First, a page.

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Exercises for Pain in the Hand, Thumb Joint & Trapezium

author image Michelle Zehr
Michelle Zehr started writing professionally in 2009. She has written on health, fitness, fashion, interior design, home decorating,sports and finance for several websites. Zehr possesses a Bachelor of Arts in communication from the University of Pittsburgh, a Master of Arts in professional writing from Chatham University and a graduate certificate in health promotion from California University of Pennsylvania.
Exercises for Pain in the Hand, Thumb Joint & Trapezium
Hand pain can be the result of injury or overuse. Photo Credit Jupiterimages/Photos.com/Getty Images

Your hands are an integral part of daily activities, and can radiate pain as the result of injury, overuse or hand conditions -- including arthritis, tendinitis and carpal tunnel syndrome. While you should always consult your doctor if you are experiencing pain, exercises can help alleviate hand, thumb joint and trapezium pain.

Thumb Flexion Exercise

A thumb flexion -- the act of decreasing the angle of your thumb joint -- exercise is designed to increase the flexibility and range of motion in your thumb following pain or injury. Sit at a table and place your hand on the table so that the pinky finger side of your affected hand is touching the table. Your fingers should be touching each other and your thumb should be fully extended -- as far as you can comfortably extend it. Slowly bend your thumb across the palm of your hand in the direction of your pinky finger. Bend both of the joints in your thumb as you do this. Once you have flexed your thumb as far as you can, return to the starting position. Relax and repeat 10 times.

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Wrist Circles

Making simple circles with your wrist can help increase your range of motion and decrease the pain caused by your trapezium bone -- the bone at the base of your first metacarpal that is connected near your wrist joint. Start by making half circles using your affected wrist. Move your wrist to the left and to the right. Once you have been able to successfully increase the range of motion in your wrist, begin to make whole circles. Make circles clockwise as well as counterclockwise. Complete this exercise for a few minutes at a time, three times per day.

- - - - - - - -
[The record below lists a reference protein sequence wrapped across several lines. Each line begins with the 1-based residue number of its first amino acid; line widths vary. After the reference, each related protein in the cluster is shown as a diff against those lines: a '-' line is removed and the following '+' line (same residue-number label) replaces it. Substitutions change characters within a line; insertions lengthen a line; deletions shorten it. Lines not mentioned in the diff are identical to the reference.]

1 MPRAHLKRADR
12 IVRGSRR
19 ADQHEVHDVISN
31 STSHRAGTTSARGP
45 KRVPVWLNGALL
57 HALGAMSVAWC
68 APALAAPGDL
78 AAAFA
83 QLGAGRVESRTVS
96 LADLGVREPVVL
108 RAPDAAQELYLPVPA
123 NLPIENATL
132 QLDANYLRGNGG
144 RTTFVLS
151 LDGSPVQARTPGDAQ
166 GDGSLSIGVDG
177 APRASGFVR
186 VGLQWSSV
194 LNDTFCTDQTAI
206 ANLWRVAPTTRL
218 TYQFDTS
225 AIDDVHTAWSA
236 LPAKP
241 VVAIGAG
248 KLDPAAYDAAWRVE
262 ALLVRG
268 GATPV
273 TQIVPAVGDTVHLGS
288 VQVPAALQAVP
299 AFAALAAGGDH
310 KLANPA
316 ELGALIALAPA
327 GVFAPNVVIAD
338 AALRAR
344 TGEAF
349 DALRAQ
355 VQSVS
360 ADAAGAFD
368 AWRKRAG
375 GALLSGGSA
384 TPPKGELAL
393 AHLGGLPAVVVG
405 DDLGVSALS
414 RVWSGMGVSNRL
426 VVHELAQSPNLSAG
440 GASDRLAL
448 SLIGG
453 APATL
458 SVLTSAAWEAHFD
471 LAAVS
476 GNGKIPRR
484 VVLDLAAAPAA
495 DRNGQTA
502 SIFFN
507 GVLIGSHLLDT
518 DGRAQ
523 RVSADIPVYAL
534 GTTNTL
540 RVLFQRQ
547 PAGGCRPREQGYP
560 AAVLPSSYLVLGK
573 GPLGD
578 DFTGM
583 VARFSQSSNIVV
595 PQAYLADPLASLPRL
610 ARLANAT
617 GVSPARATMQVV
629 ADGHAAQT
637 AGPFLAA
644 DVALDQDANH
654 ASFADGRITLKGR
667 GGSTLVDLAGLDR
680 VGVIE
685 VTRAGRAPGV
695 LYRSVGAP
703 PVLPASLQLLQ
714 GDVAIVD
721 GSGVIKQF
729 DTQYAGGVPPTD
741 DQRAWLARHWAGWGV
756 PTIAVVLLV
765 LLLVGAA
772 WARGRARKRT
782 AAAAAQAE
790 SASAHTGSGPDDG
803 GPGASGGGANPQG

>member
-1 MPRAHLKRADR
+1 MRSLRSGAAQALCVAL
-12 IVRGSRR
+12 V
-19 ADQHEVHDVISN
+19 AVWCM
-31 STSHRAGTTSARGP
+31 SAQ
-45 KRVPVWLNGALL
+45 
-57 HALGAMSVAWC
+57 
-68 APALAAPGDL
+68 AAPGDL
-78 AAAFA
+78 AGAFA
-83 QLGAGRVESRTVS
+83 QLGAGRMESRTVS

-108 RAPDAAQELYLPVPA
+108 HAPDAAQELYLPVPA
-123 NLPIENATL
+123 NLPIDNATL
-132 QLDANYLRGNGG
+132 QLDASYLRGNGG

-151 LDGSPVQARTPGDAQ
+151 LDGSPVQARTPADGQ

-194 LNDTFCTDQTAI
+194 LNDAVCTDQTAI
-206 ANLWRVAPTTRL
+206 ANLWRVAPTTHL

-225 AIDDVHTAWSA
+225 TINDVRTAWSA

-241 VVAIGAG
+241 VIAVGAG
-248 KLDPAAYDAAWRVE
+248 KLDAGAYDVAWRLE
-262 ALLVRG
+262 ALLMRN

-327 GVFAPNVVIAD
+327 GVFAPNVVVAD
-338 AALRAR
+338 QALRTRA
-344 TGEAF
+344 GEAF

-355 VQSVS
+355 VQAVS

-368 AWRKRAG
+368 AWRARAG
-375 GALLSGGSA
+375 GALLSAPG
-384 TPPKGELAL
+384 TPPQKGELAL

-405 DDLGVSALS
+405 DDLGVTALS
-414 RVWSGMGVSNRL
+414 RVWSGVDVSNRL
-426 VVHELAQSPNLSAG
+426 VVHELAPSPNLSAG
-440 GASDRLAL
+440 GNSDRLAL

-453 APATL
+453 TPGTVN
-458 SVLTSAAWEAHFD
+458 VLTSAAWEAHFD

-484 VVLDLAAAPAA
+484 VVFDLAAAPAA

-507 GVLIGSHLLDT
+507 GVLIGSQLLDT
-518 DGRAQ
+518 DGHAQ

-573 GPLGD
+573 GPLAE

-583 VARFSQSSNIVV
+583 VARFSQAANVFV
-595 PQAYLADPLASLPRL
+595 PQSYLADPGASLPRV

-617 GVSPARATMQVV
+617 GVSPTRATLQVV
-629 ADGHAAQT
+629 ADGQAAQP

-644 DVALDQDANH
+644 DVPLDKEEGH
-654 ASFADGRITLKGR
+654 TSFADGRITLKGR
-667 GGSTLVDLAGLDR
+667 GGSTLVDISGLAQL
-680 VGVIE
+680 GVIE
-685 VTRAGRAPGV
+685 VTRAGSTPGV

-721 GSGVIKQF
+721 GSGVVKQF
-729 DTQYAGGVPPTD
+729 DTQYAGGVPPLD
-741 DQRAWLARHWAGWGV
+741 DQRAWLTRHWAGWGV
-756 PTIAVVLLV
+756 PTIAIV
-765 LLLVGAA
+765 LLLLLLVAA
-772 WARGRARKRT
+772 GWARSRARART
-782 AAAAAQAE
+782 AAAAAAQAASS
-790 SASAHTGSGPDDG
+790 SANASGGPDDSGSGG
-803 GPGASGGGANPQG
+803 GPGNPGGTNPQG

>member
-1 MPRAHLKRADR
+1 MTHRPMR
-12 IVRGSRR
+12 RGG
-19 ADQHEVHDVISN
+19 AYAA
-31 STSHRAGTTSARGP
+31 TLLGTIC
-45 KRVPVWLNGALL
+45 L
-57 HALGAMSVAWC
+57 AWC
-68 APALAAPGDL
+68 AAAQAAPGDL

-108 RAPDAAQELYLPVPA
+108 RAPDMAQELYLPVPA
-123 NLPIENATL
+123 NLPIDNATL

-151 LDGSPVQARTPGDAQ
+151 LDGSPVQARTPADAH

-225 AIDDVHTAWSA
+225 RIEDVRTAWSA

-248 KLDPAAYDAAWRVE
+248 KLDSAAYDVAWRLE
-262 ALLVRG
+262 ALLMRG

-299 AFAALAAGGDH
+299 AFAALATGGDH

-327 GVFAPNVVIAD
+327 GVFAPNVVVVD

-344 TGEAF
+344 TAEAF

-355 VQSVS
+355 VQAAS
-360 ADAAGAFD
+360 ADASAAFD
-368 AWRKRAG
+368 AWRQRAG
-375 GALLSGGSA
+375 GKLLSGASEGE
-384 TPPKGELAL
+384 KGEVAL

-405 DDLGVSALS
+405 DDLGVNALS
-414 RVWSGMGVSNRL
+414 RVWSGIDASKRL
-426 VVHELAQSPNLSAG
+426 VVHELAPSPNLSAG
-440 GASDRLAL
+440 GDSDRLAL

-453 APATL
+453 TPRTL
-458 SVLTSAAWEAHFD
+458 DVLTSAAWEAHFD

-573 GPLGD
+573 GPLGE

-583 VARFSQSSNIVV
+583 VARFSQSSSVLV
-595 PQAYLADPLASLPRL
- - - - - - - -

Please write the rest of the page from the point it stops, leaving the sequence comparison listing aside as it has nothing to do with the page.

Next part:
Tennis Ball Squeeze

A tennis ball squeeze can help to strengthen your wrist as well as your hand and fingers. If a tennis ball is not available, use a small rubber ball that is approximately the same size as a tennis ball. Place the tennis ball in the palm of your affected hand. Grasp your fingers -- including your thumb -- around the ball. Squeeze the tennis ball as tightly as you can. Never squeeze to the point where you are experiencing pain. Hold this squeeze for a count of five seconds. Relax and repeat this exercise 10 times.

Finger Raises

Finger raises can help increase strength and mobility in your hand and fingers due to a condition or injury. Place your hand flat on a table with the palm side of your hand facing downward. Slowly raise your fingers one at a time off the table. Try to keep your finger joints straight and raise your finger as high as possible without experiencing pain. Complete one set of 10 repetitions of this exercise. One repetition includes raising each and every finger. If you need to, use your unaffected hand to help raise your fingers into the appropriate position.

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